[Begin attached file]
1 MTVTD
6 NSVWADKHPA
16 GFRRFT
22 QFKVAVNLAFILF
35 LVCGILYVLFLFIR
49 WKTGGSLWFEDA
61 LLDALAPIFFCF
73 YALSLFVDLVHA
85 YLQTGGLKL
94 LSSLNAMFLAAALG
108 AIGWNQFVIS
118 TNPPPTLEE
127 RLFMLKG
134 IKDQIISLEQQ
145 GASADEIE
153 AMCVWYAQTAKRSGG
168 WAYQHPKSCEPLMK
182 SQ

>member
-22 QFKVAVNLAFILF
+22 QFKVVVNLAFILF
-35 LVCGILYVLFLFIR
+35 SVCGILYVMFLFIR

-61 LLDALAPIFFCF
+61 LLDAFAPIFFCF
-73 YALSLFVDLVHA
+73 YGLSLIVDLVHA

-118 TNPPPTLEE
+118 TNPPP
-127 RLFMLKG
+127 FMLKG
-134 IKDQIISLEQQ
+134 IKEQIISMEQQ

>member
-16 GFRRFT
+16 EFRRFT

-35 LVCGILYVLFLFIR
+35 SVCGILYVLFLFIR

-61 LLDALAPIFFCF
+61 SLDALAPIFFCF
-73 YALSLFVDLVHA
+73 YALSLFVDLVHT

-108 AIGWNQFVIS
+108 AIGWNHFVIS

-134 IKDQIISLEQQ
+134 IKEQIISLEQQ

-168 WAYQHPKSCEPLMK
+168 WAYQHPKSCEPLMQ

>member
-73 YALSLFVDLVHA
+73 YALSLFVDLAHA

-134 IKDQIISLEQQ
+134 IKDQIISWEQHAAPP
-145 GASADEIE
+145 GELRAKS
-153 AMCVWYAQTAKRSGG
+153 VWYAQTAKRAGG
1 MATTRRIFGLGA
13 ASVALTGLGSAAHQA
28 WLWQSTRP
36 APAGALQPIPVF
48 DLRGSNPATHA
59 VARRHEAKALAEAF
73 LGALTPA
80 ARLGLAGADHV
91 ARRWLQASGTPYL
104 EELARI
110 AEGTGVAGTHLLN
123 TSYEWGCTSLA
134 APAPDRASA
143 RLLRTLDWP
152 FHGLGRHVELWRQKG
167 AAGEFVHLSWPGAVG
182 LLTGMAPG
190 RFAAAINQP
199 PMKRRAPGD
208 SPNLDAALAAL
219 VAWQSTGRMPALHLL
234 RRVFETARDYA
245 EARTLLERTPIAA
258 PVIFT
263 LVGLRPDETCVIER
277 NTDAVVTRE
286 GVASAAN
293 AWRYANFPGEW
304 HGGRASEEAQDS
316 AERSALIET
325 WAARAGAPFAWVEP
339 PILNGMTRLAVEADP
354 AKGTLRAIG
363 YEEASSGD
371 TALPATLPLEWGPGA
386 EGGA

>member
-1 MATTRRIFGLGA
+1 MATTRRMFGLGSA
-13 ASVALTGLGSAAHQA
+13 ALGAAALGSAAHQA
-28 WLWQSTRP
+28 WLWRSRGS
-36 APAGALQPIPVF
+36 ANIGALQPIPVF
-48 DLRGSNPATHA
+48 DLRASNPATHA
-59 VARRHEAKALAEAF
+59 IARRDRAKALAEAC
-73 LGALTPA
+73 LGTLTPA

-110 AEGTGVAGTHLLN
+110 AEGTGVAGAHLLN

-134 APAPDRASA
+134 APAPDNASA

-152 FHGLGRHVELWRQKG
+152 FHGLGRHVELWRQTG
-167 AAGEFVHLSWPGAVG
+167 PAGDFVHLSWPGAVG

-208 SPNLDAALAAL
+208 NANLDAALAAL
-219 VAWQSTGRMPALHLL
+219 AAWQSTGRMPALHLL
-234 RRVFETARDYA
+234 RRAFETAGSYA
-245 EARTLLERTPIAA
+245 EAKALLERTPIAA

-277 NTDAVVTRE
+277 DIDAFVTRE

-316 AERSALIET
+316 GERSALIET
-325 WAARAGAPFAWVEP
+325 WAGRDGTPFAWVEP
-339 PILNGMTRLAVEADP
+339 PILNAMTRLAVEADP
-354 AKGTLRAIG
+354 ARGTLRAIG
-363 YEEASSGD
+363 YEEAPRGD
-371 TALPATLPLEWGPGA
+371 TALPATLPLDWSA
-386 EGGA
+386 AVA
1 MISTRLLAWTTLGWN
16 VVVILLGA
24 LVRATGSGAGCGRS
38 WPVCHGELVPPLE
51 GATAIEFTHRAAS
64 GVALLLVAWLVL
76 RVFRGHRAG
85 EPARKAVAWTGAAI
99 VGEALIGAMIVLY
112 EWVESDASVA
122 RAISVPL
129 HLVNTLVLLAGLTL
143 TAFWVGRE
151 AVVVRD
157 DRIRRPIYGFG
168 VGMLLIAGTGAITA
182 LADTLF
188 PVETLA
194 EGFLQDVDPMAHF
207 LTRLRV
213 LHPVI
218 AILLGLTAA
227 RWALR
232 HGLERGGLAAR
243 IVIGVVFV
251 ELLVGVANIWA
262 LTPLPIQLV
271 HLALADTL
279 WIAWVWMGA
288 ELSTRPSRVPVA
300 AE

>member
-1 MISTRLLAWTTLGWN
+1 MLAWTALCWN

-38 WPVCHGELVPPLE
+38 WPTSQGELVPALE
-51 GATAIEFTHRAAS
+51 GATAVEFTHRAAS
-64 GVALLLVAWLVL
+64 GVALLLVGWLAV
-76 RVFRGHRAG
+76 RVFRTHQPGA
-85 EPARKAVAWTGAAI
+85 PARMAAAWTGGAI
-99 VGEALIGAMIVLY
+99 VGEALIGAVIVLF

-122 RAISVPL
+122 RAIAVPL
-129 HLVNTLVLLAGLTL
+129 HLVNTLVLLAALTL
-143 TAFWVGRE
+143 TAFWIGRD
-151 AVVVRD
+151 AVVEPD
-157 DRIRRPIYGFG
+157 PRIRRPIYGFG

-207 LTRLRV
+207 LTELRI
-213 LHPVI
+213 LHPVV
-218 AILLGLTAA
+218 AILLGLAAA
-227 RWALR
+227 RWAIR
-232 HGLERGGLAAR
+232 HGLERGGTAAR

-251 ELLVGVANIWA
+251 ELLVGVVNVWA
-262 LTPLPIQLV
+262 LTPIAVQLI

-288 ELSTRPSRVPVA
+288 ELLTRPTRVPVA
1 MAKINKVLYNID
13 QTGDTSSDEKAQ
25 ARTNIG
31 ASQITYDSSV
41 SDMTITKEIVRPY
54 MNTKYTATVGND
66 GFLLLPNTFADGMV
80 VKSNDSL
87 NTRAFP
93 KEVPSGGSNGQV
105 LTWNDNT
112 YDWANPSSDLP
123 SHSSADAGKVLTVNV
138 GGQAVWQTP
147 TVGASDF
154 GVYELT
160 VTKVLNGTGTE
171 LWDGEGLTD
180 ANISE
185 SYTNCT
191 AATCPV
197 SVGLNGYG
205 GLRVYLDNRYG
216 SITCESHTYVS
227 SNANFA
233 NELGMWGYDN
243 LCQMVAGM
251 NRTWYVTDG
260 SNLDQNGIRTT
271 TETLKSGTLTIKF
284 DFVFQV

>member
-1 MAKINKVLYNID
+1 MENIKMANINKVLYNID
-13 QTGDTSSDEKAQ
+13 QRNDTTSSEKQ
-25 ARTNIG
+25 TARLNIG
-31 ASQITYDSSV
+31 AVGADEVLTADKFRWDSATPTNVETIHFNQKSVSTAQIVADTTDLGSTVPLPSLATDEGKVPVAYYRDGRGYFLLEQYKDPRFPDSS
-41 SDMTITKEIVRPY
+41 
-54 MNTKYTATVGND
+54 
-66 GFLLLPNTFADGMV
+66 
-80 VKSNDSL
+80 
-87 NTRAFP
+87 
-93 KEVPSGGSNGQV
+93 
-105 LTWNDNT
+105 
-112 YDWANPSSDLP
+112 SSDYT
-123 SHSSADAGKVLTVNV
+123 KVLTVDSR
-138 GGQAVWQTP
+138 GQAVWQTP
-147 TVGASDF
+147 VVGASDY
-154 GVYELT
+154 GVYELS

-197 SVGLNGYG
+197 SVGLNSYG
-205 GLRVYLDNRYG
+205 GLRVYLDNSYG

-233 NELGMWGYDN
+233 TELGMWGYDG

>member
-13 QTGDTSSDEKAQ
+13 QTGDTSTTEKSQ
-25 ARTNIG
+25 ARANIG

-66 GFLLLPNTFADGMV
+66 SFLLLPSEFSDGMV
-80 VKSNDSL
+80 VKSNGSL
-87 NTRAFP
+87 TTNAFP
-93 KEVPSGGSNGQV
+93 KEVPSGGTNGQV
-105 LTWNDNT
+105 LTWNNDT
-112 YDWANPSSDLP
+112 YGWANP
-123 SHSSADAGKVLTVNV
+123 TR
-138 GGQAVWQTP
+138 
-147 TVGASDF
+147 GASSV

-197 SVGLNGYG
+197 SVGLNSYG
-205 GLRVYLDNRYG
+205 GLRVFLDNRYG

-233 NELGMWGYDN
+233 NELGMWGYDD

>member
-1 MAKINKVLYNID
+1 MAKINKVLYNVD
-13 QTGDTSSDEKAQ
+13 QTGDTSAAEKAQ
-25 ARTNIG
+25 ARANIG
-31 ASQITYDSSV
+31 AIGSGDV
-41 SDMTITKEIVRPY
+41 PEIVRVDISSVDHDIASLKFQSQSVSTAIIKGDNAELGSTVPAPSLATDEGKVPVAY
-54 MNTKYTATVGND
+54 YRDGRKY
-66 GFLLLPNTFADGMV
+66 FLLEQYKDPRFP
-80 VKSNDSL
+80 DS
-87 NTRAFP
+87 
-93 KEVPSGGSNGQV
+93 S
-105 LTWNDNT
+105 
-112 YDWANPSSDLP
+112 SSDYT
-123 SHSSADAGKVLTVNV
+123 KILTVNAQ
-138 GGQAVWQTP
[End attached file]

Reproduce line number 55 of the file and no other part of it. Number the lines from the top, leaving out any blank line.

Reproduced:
+145 GELRAKS